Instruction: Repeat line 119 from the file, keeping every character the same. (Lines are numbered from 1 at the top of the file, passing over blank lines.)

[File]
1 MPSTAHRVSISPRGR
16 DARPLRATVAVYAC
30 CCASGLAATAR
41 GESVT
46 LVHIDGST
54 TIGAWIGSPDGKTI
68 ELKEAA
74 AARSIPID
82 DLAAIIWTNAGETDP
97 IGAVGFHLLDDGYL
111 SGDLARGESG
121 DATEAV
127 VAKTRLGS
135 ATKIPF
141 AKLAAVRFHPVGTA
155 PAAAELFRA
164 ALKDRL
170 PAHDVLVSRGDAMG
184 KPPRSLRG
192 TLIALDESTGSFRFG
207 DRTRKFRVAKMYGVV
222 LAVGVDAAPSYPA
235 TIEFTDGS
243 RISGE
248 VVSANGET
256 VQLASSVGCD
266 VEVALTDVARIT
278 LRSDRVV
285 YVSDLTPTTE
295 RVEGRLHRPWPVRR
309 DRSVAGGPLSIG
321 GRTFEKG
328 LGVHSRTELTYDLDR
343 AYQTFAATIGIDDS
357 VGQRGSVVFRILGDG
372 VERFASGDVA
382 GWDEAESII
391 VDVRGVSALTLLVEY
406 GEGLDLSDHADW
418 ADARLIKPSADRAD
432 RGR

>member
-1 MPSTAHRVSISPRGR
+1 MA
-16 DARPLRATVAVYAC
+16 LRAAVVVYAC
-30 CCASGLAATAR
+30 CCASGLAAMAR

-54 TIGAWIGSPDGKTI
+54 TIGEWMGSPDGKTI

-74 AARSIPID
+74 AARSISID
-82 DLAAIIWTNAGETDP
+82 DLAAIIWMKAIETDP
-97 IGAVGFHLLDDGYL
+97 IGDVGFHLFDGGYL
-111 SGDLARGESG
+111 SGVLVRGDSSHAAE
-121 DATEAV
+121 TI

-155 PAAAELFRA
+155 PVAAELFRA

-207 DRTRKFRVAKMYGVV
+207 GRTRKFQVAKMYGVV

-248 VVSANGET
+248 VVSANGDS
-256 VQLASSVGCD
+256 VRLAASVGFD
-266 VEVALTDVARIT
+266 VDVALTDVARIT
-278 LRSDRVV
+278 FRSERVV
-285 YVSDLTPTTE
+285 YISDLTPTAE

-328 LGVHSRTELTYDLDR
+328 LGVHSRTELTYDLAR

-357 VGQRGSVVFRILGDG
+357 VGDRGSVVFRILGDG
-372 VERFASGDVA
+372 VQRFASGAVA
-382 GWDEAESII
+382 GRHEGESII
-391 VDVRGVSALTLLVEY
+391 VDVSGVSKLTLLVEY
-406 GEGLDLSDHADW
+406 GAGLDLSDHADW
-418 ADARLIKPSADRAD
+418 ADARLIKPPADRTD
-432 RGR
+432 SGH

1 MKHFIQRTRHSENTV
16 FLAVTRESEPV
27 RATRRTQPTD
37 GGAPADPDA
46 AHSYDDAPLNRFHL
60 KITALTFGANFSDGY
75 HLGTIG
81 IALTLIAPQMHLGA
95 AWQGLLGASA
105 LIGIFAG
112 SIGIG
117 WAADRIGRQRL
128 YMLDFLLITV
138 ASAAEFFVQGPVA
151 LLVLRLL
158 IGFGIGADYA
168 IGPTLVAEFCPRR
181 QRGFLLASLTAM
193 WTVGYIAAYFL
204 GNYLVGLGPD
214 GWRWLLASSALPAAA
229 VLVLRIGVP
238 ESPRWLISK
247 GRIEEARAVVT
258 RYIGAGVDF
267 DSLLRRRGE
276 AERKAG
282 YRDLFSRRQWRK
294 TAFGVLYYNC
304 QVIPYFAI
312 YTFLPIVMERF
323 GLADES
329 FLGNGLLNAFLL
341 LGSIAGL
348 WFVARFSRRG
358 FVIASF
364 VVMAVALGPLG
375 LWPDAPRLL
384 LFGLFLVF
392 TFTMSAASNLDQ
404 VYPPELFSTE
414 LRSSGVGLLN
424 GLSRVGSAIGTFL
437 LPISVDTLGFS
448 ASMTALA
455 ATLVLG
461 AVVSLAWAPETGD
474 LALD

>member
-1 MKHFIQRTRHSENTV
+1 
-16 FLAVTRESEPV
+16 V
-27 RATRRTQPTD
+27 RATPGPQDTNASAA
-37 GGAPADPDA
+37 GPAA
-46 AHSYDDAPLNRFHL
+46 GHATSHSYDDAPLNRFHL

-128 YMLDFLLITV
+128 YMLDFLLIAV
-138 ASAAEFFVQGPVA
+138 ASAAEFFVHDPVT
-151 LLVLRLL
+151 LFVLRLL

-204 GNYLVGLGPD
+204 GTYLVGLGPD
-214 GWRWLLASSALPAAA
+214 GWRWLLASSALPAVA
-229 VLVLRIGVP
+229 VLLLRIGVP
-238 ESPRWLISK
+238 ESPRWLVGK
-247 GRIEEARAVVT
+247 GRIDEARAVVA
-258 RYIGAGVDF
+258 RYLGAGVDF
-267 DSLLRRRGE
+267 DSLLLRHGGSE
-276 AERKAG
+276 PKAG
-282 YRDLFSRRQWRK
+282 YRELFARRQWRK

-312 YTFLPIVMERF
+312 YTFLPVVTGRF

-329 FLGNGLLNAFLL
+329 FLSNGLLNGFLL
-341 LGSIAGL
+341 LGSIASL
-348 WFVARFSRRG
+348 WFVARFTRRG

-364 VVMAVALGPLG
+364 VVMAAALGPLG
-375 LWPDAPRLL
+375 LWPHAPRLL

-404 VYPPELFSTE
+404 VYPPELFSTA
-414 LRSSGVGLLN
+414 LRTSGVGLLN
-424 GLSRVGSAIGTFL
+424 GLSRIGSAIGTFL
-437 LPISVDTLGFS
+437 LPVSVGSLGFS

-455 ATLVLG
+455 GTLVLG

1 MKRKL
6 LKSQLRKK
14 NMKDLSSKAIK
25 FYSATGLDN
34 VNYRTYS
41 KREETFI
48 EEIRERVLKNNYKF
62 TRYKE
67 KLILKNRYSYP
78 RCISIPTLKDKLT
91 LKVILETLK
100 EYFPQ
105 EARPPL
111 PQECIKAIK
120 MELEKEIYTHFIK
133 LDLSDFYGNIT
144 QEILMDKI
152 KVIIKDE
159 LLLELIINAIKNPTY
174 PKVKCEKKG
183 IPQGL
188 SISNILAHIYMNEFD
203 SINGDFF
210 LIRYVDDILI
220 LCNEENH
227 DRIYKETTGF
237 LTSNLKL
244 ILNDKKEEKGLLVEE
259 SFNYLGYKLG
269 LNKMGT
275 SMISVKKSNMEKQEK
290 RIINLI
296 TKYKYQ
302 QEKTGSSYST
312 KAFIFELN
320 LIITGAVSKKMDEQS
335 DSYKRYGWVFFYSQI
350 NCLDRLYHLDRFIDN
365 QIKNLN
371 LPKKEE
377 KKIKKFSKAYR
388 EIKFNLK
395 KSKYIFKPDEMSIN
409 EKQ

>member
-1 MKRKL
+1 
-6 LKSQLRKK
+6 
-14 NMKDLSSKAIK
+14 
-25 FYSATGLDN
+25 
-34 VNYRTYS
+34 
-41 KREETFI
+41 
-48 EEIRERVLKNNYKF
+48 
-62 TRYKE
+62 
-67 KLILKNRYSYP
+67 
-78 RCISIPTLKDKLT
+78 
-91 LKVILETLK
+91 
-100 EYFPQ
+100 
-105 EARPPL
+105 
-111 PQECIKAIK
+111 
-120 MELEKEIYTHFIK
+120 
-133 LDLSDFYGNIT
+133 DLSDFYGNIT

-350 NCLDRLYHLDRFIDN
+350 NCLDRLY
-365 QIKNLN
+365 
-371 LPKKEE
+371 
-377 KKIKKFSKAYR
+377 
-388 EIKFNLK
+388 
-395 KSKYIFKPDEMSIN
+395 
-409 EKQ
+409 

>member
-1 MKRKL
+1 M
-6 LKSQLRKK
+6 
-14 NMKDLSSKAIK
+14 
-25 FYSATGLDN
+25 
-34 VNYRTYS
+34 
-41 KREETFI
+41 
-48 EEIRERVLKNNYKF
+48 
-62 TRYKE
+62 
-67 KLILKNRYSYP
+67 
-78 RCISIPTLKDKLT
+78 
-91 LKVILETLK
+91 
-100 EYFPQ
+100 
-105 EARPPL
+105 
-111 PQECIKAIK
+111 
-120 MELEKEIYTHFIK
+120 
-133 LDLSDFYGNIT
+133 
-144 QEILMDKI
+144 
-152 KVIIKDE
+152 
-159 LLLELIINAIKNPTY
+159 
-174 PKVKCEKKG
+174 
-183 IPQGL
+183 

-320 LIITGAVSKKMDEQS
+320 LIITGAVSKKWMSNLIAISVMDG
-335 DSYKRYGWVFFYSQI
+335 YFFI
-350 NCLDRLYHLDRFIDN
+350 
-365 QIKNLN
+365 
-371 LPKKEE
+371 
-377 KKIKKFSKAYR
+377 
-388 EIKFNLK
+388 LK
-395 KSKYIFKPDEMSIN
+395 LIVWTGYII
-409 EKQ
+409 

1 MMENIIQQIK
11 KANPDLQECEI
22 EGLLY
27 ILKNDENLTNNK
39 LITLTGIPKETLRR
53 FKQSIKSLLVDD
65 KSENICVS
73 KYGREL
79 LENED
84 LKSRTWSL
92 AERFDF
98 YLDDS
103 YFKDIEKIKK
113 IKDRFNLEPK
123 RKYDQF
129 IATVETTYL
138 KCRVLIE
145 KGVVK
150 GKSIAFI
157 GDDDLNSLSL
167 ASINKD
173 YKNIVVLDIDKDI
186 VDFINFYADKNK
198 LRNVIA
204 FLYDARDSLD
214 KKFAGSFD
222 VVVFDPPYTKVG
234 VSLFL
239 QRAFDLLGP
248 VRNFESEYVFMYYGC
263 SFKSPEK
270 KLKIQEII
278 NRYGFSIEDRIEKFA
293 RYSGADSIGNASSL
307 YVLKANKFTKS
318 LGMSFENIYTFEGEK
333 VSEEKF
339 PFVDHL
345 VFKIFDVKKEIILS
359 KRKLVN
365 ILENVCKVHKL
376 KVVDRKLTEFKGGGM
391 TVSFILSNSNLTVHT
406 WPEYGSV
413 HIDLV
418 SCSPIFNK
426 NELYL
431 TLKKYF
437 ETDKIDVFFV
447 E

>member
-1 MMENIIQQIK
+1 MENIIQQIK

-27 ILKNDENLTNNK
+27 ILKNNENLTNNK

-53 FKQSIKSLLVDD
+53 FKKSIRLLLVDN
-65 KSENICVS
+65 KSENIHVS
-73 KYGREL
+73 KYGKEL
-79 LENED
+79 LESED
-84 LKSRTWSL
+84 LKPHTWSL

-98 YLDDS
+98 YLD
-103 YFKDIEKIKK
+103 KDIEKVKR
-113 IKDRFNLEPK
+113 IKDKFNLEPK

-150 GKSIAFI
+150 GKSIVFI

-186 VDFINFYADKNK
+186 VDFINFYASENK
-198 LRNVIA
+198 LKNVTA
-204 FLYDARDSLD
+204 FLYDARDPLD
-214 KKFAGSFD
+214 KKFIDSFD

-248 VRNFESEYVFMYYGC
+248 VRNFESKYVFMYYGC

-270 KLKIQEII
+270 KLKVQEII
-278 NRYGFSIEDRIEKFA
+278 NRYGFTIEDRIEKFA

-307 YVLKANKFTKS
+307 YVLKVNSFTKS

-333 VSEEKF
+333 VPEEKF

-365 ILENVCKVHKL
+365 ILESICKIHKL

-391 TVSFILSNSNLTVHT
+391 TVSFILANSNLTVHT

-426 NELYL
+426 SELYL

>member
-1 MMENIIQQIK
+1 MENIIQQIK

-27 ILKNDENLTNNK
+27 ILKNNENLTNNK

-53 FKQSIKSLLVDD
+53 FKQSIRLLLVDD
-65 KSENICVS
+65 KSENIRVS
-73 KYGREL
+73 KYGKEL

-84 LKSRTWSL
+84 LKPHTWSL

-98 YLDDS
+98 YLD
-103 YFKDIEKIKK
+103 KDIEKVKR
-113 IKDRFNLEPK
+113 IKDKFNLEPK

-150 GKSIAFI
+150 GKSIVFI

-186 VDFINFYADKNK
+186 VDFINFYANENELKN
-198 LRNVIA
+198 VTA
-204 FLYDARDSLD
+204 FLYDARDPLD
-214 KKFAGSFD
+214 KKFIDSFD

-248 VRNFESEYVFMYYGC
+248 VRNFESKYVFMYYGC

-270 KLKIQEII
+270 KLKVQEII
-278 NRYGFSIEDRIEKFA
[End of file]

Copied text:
294 TAFGVLYYNC